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In light of the widening national budget deficits, it would be incumbent for the government to enhance its capacity to generate revenue from growing economic sectors.

One key recommendation would be to impose $100 annual fee charge to registered ‘runners’ across the country. By implementing the policy to the 4000-plus runners, the government stands a chance of generating $400,000 worth of revenue per year or $2 million in the next five years.

Whereas at first glance the fee may be perceived as ridiculously expensive, yet from my estimation, a full-time runner could stand a chance to earn an average of $500 in income per month or $6,000 per year, hence $100 would only make up 1.7% of the approximate average income generated.

Moreover, the fee is only fair as runners would consume a lot of fuel as they go about their logistics-focused operations; fuel which the government heavily subsides. It was reported the government spends $100m to $300m per year for fuel subsidies.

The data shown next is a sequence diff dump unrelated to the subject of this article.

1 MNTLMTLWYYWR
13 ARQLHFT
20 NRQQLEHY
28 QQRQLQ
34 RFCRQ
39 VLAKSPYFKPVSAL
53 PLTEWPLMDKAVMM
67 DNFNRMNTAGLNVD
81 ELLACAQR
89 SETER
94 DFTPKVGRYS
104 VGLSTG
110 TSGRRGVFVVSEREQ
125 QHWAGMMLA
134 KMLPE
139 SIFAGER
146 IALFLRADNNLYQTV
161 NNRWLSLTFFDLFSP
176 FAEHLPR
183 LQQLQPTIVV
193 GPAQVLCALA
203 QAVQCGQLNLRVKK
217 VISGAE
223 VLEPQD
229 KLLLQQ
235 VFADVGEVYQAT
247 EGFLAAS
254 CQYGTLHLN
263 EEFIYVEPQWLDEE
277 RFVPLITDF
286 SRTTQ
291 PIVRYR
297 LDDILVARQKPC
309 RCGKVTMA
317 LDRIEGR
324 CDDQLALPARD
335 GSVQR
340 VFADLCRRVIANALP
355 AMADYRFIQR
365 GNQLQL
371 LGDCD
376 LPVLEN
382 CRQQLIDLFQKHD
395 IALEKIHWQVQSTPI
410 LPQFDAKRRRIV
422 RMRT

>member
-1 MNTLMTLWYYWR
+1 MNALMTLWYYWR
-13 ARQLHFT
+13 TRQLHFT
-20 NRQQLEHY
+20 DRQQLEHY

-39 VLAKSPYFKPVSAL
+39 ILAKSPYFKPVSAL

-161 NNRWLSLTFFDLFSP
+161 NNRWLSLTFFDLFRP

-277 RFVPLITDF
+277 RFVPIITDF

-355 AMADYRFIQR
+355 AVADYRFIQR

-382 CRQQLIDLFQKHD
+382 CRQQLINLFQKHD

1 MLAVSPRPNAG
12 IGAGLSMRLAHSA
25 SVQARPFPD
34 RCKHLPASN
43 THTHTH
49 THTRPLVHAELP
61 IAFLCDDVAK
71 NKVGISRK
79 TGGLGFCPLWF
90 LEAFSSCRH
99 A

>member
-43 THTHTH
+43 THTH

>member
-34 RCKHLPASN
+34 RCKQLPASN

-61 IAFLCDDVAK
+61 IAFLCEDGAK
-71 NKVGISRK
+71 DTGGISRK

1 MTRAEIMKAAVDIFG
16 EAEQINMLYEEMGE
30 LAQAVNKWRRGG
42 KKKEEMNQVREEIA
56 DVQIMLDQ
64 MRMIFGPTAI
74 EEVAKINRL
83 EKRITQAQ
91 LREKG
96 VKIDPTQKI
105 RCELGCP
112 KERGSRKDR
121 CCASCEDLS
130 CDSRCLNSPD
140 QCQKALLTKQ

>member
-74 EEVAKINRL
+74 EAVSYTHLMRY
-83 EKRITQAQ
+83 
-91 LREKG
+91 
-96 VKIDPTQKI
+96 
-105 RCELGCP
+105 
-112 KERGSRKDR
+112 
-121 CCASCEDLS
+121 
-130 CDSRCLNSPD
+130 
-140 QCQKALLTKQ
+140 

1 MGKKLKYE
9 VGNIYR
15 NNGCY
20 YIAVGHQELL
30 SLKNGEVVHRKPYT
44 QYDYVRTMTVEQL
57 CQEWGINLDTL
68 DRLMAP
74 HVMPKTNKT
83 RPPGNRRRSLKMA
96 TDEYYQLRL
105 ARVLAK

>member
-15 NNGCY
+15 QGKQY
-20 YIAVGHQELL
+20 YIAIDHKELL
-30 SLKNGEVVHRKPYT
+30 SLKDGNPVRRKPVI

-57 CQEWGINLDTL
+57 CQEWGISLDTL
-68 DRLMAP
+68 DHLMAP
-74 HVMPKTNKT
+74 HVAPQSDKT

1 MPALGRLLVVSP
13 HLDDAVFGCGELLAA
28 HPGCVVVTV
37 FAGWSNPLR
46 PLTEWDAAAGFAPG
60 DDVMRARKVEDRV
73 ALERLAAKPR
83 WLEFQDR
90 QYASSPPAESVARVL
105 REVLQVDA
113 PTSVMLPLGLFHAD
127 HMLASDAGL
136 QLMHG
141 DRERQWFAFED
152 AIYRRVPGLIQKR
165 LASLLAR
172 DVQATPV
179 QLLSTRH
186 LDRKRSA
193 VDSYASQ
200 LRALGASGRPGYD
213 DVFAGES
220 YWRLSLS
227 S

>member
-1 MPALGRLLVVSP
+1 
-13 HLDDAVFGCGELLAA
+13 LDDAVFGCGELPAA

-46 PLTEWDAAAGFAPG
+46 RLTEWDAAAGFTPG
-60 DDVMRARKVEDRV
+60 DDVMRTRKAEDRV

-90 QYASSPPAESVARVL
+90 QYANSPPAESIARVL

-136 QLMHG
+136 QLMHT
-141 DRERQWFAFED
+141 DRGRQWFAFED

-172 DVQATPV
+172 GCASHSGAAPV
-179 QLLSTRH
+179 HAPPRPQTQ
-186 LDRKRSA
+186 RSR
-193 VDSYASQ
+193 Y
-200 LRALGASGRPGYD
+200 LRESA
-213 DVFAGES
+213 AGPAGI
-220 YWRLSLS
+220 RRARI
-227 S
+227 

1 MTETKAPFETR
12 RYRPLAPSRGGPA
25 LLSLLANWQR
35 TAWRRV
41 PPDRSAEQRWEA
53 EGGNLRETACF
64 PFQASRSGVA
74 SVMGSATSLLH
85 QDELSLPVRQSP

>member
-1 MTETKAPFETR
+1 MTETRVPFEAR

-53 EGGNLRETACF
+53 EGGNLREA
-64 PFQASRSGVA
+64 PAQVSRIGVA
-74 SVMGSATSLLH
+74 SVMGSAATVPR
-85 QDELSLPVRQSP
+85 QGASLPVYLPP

In return for imposing the fee, the relevant authorities should utilise the resources invest in enhancing the regulatory framework to oversee the market operation. The regulation should ensure the safety and standards of ‘runners’ and consumers are protected.

Without the presence of strong regulation, negative scenarios could happen.

Imagine a runner carrying out a service only to found out the goods transported contained contraband goods. Or a consumer seeing his items stolen or scammed by a runner. These things could happen and should be avoided with stronger regulation, one that requires money, which the imposed fees can supply.

Overall, I hope this idea can be taken into account by the relevant authorities.

Indeed, the policy could be a key step from moving our heavily redistributive oriented welfare economy into a dynamic and competitive market needed to prepare the country for the post-oil age.

By Lari Lari